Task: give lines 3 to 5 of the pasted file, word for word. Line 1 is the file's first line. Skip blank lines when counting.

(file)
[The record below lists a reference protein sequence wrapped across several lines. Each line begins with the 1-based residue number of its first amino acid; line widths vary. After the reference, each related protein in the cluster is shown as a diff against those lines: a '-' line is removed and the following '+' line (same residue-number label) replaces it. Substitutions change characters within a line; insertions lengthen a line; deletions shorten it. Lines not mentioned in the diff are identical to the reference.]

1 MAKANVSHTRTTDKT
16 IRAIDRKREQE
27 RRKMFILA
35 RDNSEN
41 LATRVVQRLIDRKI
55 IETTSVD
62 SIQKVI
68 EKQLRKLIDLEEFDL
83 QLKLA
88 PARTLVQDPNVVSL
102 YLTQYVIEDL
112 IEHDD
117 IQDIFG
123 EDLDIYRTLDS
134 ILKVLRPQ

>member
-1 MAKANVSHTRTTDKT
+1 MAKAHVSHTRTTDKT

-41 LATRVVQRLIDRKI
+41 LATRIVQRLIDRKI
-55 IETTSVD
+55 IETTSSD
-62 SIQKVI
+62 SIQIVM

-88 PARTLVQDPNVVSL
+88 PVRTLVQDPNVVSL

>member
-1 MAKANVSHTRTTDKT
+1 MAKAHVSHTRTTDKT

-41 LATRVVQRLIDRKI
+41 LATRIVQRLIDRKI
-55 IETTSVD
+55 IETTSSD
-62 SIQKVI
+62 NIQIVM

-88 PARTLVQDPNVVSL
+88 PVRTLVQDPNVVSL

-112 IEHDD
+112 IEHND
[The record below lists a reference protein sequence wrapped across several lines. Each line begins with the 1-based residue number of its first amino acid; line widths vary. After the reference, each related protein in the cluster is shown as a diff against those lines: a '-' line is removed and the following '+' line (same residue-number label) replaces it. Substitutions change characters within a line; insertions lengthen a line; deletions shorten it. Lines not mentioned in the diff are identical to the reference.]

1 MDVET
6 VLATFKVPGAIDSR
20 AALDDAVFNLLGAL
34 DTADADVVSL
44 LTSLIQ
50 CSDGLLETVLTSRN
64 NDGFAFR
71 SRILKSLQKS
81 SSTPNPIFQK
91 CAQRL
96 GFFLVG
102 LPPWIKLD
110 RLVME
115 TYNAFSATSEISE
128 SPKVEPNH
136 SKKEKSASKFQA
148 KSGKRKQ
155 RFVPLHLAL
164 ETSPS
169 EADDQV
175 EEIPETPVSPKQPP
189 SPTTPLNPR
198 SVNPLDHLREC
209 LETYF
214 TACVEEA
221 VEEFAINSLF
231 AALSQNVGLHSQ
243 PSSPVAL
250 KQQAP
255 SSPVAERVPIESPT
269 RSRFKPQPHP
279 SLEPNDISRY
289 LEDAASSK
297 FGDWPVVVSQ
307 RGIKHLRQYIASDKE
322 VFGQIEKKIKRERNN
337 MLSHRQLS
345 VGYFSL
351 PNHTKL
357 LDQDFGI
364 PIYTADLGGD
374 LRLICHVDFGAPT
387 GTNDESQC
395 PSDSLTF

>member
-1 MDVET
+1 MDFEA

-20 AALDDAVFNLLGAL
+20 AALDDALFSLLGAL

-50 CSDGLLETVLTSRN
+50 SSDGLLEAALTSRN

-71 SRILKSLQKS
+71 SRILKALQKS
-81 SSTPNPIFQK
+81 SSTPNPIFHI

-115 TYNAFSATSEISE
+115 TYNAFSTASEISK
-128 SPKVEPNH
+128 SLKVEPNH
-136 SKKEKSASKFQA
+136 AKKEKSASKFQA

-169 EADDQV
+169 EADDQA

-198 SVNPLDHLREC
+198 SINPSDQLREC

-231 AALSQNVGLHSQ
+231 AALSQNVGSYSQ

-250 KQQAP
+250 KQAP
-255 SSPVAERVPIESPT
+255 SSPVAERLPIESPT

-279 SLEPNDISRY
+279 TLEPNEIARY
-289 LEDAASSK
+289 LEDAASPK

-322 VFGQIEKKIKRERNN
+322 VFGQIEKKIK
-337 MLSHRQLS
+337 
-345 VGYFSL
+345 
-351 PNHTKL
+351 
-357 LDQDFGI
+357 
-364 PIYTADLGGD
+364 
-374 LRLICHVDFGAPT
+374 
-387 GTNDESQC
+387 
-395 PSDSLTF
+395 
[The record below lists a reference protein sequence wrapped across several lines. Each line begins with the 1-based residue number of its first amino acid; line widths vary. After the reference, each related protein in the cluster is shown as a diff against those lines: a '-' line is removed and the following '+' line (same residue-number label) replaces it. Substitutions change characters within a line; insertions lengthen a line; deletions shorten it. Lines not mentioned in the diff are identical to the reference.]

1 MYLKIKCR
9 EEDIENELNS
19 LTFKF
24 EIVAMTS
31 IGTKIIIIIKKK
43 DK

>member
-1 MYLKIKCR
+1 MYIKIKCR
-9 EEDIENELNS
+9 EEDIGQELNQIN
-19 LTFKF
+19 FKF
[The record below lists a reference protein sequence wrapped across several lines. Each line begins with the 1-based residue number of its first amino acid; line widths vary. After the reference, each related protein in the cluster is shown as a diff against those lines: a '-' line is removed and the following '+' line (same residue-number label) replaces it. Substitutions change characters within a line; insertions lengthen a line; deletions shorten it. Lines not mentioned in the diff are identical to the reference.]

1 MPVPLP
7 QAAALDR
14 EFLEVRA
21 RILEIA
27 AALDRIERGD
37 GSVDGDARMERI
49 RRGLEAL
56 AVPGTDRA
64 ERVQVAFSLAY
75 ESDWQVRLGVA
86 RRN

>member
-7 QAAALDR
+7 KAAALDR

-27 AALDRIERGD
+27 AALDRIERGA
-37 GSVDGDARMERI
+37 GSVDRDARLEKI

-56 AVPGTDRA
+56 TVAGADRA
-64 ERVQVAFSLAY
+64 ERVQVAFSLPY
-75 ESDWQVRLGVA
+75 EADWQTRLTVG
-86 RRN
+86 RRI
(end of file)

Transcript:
16 IRAIDRKREQE
27 RRKMFILA
35 RDNSEN